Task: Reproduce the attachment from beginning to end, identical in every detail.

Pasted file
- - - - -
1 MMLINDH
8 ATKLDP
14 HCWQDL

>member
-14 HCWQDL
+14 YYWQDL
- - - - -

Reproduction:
1 MMLINDH
8 ATKLDP
14 HCWQDL

>member
-14 HCWQDL
+14 YYWQDL